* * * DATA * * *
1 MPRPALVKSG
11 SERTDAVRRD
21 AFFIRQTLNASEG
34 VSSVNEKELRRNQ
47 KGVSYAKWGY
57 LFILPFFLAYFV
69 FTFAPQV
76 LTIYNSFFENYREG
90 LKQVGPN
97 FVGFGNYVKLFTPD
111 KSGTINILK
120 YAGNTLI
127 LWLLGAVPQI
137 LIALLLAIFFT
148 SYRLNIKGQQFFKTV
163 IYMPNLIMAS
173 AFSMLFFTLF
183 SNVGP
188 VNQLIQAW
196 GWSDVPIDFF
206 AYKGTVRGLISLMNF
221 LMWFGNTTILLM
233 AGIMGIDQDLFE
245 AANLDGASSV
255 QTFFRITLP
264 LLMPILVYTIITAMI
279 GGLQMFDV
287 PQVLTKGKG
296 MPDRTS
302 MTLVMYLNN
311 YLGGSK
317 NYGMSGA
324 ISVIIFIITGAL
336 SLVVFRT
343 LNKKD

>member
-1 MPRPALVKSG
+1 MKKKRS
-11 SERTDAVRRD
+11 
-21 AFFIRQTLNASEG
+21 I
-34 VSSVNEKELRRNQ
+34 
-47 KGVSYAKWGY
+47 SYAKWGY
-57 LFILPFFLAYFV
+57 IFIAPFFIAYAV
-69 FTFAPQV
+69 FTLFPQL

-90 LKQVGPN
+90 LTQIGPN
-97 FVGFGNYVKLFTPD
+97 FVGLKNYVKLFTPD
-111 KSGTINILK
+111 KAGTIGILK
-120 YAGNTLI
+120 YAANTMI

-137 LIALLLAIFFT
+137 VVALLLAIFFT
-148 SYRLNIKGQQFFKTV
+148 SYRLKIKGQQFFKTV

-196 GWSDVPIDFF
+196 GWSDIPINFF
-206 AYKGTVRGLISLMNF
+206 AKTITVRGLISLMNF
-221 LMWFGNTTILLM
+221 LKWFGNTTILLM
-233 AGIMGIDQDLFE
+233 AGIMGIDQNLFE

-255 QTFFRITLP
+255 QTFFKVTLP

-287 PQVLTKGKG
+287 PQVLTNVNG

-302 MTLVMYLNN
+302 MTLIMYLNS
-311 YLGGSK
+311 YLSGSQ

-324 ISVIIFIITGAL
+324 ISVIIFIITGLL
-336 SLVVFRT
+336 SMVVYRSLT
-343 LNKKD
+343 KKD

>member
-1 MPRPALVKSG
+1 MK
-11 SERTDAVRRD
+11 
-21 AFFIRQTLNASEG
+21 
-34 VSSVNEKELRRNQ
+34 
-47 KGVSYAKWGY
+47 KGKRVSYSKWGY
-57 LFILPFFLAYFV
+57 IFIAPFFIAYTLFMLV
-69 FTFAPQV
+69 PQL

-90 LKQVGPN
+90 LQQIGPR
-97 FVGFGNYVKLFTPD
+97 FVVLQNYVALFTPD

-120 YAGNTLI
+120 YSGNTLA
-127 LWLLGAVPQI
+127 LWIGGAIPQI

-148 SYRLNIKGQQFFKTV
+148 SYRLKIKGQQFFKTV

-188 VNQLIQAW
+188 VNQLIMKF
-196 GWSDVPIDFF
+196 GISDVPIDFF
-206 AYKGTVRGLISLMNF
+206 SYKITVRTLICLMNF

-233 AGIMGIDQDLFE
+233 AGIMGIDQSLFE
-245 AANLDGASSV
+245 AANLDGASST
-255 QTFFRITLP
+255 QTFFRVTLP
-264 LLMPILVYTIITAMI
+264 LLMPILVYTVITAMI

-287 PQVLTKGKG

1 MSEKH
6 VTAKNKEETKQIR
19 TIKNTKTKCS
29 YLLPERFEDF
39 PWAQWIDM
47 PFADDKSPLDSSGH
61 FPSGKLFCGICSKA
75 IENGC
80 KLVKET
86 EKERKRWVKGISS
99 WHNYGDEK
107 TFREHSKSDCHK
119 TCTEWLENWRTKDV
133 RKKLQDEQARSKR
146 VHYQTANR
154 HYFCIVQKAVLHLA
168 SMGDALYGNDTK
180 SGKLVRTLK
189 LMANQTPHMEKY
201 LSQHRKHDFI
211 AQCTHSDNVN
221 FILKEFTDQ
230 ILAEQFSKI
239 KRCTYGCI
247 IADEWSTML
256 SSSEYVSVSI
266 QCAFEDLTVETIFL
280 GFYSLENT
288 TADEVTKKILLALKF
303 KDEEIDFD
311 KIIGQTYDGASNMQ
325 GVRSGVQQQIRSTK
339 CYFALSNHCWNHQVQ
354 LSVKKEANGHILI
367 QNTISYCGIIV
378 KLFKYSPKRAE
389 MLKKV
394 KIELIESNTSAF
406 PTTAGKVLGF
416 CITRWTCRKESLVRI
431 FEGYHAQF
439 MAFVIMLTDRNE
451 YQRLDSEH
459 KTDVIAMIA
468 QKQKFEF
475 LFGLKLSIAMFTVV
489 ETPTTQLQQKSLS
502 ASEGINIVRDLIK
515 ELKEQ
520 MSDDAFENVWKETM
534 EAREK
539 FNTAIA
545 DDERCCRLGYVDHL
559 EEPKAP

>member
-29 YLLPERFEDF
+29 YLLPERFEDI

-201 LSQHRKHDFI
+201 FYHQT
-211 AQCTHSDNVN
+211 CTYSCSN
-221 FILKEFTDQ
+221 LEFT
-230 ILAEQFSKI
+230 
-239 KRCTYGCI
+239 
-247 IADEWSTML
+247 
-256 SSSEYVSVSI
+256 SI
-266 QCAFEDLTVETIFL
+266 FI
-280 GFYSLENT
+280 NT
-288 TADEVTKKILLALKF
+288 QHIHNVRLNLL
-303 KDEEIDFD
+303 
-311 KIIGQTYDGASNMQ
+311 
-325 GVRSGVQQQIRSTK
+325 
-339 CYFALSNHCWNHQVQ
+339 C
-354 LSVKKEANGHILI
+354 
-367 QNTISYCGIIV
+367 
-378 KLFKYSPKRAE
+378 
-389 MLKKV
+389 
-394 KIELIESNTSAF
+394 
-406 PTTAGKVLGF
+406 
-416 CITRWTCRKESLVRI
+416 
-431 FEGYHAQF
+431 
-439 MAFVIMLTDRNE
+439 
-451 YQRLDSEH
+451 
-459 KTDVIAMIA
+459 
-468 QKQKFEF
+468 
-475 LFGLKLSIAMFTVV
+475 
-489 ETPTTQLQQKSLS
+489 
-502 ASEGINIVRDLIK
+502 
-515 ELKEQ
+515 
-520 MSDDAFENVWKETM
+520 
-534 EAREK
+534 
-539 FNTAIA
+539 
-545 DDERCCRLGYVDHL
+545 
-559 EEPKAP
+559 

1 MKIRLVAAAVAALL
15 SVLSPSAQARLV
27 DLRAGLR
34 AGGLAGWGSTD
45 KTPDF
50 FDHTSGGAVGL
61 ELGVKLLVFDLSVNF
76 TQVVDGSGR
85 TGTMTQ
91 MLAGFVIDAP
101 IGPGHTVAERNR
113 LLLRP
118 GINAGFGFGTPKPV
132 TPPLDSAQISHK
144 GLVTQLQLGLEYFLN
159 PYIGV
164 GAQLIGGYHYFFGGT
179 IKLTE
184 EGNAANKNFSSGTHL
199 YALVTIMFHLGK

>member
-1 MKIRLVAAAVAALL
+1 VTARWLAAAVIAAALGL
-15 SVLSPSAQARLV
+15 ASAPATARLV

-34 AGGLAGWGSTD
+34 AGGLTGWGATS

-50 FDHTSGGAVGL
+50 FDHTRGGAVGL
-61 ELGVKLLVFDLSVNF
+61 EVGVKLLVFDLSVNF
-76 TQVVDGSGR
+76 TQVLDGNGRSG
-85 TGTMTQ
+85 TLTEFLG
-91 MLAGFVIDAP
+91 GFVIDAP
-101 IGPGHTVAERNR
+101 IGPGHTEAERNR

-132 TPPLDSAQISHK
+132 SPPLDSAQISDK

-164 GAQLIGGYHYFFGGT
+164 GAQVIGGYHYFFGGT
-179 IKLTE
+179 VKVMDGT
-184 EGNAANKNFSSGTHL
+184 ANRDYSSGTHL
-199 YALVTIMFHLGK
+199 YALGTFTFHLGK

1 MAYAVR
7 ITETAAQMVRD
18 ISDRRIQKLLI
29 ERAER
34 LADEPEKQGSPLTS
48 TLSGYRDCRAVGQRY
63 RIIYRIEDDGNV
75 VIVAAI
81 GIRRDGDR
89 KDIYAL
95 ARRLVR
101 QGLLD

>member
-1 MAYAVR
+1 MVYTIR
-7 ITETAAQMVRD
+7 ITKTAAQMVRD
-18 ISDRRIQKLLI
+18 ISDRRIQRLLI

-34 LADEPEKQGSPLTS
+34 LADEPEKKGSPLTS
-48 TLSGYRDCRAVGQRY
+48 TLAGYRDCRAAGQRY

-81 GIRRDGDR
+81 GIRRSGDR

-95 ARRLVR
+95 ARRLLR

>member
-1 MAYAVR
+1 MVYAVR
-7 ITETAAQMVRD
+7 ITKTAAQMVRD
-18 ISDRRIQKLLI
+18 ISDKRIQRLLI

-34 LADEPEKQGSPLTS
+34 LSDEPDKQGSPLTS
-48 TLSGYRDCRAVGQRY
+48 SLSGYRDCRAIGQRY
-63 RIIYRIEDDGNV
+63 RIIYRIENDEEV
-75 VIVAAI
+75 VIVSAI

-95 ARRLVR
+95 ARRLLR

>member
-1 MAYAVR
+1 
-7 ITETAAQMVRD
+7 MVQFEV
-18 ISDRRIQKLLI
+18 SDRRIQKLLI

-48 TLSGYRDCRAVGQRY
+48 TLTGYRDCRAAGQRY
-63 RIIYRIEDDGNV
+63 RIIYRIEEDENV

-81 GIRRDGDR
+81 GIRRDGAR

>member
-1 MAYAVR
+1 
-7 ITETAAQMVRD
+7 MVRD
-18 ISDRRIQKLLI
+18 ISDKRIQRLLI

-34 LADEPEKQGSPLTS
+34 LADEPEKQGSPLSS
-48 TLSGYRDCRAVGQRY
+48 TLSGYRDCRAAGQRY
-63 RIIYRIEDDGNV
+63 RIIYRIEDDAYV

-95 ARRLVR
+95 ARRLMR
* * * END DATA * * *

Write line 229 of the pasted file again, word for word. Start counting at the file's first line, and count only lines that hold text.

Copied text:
+451 